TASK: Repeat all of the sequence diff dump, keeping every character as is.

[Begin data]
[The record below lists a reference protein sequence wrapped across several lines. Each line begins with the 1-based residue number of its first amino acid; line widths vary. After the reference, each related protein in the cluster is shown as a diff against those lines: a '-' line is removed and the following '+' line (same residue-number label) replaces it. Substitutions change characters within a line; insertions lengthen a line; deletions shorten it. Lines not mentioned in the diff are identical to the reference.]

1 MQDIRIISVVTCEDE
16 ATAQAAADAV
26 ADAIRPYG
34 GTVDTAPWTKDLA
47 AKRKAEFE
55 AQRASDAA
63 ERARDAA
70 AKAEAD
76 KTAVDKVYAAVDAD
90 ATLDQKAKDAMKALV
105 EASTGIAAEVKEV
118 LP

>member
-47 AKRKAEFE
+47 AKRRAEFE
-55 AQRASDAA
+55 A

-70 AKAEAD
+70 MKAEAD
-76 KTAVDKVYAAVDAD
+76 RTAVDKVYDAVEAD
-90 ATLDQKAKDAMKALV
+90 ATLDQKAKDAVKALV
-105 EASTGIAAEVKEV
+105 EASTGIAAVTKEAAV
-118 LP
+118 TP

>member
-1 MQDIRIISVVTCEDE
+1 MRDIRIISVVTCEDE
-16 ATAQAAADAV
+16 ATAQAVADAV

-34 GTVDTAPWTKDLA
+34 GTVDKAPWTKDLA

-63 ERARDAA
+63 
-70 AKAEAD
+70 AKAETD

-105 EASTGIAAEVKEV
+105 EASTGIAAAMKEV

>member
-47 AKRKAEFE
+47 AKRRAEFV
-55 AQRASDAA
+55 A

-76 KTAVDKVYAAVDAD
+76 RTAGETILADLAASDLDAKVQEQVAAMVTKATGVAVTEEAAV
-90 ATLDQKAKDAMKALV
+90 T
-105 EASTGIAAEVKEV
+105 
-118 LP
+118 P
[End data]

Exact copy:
[The record below lists a reference protein sequence wrapped across several lines. Each line begins with the 1-based residue number of its first amino acid; line widths vary. After the reference, each related protein in the cluster is shown as a diff against those lines: a '-' line is removed and the following '+' line (same residue-number label) replaces it. Substitutions change characters within a line; insertions lengthen a line; deletions shorten it. Lines not mentioned in the diff are identical to the reference.]

1 MQDIRIISVVTCEDE
16 ATAQAAADAV
26 ADAIRPYG
34 GTVDTAPWTKDLA
47 AKRKAEFE
55 AQRASDAA
63 ERARDAA
70 AKAEAD
76 KTAVDKVYAAVDAD
90 ATLDQKAKDAMKALV
105 EASTGIAAEVKEV
118 LP

>member
-47 AKRKAEFE
+47 AKRRAEFE
-55 AQRASDAA
+55 A

-70 AKAEAD
+70 MKAEAD
-76 KTAVDKVYAAVDAD
+76 RTAVDKVYDAVEAD
-90 ATLDQKAKDAMKALV
+90 ATLDQKAKDAVKALV
-105 EASTGIAAEVKEV
+105 EASTGIAAVTKEAAV
-118 LP
+118 TP

>member
-1 MQDIRIISVVTCEDE
+1 MRDIRIISVVTCEDE
-16 ATAQAAADAV
+16 ATAQAVADAV

-34 GTVDTAPWTKDLA
+34 GTVDKAPWTKDLA

-63 ERARDAA
+63 
-70 AKAEAD
+70 AKAETD

-105 EASTGIAAEVKEV
+105 EASTGIAAAMKEV

>member
-47 AKRKAEFE
+47 AKRRAEFV
-55 AQRASDAA
+55 A

-76 KTAVDKVYAAVDAD
+76 RTAGETILADLAASDLDAKVQEQVAAMVTKATGVAVTEEAAV
-90 ATLDQKAKDAMKALV
+90 T
-105 EASTGIAAEVKEV
+105 
-118 LP
+118 P